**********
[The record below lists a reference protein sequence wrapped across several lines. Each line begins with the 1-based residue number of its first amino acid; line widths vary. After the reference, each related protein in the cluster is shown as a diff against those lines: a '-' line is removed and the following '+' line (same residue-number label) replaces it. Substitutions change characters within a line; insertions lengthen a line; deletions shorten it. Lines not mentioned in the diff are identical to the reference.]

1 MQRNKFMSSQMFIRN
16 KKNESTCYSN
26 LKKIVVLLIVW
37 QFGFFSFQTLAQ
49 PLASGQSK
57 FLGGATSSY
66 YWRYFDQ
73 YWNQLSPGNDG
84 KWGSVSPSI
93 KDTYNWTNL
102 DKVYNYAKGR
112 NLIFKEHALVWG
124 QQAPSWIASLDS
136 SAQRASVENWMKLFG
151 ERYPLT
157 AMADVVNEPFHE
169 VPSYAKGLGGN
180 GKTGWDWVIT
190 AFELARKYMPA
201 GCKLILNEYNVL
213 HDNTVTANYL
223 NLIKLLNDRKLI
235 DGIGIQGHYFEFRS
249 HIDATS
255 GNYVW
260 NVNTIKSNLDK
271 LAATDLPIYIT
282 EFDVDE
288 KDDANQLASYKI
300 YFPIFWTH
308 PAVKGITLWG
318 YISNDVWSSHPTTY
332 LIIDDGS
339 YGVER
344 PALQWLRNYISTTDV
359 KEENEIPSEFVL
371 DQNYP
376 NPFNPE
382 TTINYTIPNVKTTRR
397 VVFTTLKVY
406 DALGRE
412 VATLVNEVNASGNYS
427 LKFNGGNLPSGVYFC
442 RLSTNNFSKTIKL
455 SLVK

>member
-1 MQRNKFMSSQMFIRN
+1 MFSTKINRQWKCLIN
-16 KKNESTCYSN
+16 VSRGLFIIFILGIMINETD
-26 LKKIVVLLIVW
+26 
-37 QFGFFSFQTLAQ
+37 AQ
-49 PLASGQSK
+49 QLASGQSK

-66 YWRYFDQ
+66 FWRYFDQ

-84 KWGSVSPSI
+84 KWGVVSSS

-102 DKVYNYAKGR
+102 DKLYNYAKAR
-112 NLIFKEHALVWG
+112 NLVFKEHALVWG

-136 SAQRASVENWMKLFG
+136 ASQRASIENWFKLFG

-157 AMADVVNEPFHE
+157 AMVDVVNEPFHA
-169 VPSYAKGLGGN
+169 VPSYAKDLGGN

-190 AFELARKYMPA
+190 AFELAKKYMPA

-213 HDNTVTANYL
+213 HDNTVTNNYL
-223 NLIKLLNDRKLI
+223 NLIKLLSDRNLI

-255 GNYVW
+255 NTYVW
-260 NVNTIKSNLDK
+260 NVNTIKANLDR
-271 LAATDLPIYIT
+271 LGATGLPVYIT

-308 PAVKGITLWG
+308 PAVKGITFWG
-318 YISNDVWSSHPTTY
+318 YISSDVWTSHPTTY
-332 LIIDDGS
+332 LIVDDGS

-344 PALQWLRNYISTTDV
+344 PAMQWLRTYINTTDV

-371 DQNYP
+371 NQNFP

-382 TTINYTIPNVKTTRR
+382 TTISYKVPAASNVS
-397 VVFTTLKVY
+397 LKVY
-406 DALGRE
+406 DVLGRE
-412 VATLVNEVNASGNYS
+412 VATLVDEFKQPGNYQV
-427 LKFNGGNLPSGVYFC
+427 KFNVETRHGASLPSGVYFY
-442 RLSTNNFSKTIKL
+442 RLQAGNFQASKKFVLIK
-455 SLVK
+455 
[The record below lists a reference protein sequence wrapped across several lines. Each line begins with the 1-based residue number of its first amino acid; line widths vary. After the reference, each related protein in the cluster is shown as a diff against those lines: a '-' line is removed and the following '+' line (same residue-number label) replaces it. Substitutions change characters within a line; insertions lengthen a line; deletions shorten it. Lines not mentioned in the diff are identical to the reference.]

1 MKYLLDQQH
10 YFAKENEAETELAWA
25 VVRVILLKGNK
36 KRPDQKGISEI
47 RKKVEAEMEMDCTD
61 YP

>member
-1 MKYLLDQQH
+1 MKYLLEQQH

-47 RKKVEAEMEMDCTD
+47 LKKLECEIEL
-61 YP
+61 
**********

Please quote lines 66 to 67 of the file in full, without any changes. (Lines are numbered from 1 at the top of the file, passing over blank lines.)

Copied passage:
-136 SAQRASVENWMKLFG
+136 ASQRASIENWFKLFG